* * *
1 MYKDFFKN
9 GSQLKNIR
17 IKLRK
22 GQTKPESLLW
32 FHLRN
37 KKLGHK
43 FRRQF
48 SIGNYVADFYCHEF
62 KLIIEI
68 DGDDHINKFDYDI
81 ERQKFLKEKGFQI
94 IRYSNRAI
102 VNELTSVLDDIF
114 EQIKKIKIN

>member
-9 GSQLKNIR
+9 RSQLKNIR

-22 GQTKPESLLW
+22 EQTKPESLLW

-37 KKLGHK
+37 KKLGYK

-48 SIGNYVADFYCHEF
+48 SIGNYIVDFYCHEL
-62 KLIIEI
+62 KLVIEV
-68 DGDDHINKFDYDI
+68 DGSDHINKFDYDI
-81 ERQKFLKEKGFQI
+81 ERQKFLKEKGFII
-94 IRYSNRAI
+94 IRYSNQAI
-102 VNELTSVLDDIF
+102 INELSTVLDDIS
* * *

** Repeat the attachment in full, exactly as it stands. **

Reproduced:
1 MYKDFFKN
9 GSQLKNIR
17 IKLRK
22 GQTKPESLLW
32 FHLRN
37 KKLGHK
43 FRRQF
48 SIGNYVADFYCHEF
62 KLIIEI
68 DGDDHINKFDYDI
81 ERQKFLKEKGFQI
94 IRYSNRAI
102 VNELTSVLDDIF
114 EQIKKIKIN

>member
-9 GSQLKNIR
+9 RSQLKNIR

-22 GQTKPESLLW
+22 EQTKPESLLW

-37 KKLGHK
+37 KKLGYK

-48 SIGNYVADFYCHEF
+48 SIGNYIVDFYCHEL
-62 KLIIEI
+62 KLVIEV
-68 DGDDHINKFDYDI
+68 DGSDHINKFDYDI
-81 ERQKFLKEKGFQI
+81 ERQKFLKEKGFII
-94 IRYSNRAI
+94 IRYSNQAI
-102 VNELTSVLDDIF
+102 INELSTVLDDIS